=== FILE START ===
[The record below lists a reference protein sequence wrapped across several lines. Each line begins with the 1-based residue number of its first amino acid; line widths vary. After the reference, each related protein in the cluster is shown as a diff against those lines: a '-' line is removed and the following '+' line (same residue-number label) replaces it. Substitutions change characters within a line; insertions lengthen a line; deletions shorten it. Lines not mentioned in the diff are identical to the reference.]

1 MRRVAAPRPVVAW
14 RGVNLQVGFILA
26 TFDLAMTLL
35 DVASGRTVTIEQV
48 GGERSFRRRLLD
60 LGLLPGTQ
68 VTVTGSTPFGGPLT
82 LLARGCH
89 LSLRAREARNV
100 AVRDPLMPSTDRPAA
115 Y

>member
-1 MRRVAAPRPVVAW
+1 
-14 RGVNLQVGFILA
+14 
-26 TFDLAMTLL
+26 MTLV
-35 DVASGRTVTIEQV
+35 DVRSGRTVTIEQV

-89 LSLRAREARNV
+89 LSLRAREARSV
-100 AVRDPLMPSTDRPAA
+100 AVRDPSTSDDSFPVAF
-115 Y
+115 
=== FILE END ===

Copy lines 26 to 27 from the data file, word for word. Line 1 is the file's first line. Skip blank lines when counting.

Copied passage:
-115 Y
+115 